The bigger picture here is actually a simple one: when government gets involved in business, business reciprocates. Before the Department of Justice launched anti-trust investigations of Microsoft in the early 1990s, Microsoft did almost no lobbying. By 1998 it was spending over $1 million per year, and in 2008 it passed the $10 million per year mark. Tech firms as a group spend $120 million per year and rising.

A similar story played out during the "robber baron" days of the 19th century. This episode has long been misunderstood as a few monopolists being curbed by the populist hand of government. But a more accurate interpretation of those events is that a few connected companies encouraged regulation in order to curb competition. That is, the monopolies were created by the government, not stopped by it.

The progressives of the early 20th century saw this dynamic clearly. Their vision of the future involved, not nationalizing private enterprise, but co-opting it. The "public-private partnership" is a key element of the progressive agenda.

But partnerships involve two players. The government regulates companies; companies lobby the government. These tend to go hand in hand, since more regulation creates more value for the lobbying dollar both in defense (e.g., carving out exceptions for your company or niche) and offense (e.g., helping forge regulations that disproportionately harm competitors).

Progressives might argue that this is a great argument for shutting down lobbying altogether, "getting money out of politics" as they say. The only problem with that is that it offends several of America's foundational principles as identified in the First Amendment:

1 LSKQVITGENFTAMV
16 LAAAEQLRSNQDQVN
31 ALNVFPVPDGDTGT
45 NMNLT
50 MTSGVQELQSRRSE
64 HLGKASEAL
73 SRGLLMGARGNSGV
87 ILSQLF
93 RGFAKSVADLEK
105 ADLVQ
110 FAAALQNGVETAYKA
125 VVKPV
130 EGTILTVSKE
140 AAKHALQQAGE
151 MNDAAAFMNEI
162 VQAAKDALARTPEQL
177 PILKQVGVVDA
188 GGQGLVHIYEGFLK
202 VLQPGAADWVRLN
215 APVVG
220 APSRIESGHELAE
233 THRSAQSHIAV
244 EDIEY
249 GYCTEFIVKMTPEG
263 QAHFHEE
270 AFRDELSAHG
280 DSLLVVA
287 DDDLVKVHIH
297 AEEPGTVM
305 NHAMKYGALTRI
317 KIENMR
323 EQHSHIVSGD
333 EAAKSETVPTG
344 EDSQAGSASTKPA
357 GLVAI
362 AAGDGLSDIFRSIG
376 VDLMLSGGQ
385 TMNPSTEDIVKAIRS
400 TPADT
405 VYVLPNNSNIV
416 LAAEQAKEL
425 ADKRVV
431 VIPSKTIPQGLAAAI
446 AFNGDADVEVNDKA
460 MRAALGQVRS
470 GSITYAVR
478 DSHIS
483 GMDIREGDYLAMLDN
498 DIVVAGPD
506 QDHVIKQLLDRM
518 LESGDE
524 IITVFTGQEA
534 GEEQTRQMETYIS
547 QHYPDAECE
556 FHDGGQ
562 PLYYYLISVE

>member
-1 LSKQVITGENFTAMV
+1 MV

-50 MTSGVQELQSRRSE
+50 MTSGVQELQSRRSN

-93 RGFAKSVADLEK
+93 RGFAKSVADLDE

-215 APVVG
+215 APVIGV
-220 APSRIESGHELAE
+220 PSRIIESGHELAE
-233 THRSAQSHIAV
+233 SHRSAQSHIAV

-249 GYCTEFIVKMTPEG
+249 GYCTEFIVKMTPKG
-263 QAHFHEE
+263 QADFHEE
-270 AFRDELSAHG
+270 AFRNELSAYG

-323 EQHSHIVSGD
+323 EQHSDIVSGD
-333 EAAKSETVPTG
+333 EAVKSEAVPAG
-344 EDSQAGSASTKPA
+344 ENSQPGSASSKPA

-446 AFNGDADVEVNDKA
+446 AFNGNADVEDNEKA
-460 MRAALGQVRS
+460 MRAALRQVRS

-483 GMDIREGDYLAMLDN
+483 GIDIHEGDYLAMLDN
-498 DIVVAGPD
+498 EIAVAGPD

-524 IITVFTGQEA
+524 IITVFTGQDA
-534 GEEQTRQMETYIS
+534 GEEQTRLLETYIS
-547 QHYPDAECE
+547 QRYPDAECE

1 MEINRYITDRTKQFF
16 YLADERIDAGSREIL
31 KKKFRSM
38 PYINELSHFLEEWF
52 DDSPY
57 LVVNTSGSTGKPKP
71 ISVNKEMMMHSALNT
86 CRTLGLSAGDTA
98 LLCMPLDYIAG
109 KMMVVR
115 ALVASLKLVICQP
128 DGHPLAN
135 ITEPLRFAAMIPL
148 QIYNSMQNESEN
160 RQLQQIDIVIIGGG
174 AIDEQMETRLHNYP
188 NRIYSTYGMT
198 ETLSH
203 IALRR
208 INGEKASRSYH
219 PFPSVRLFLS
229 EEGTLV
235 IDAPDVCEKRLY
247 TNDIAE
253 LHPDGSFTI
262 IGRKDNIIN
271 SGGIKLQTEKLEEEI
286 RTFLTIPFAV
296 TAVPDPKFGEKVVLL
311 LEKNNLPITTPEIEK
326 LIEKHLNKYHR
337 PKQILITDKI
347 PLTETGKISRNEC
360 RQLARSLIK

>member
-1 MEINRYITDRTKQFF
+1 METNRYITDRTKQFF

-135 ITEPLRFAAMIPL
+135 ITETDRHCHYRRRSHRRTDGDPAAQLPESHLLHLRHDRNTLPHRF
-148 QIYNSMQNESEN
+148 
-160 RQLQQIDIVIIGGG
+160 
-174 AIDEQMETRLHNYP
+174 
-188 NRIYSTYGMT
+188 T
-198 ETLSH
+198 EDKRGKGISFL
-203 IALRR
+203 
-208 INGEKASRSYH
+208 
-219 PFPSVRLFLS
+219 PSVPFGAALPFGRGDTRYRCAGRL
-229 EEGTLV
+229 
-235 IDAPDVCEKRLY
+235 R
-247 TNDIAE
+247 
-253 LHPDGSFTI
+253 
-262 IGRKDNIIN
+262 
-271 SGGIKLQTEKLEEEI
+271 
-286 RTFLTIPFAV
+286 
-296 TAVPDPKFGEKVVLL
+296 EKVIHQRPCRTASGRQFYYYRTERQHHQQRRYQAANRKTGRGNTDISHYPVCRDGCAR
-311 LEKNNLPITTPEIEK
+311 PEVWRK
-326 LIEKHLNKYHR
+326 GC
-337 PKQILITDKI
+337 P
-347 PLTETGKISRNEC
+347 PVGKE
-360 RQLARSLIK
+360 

Congress shall make no law... abridging the freedom of speech, or of the press, or the right of the people peaceably to assemble, and to petition the Government for a redress of grievances.

One might then argue that corporate lobbying is not an instance of the people petitioning the Government. But how would that hold water? Corporations represent the interests of stockholders, employees, officers, etc. Perhaps stockholders could hire independent lobbyists to represent their interests, but the results would quickly converge to the present situation.

I mentioned before that almost everyone is displeased with the bill that is being debated in the Senate. Who is pleased with it? The insurance companies who stand to gain, via government regulation, millions of new customers. Some of these customers will be positively harmed by this coercion; others, who are subsidized, will merely harm the taxpayers. Either way, the insurance companies win.

They will have to conform to some new regulations, yes, but as we have seen historically, such regulation serves more to entrench existing companies than to create the sort of competition that brings with it innovation. (The progressive "solution" to this problem, i.e. the public option, would certainly not have helped with innovation, and indeed would have been a direct path to a fully nationalized insurance regime. All the government would have to do is consistently undercut private insurance prices, in the name of "public interest", until they all went out of business.)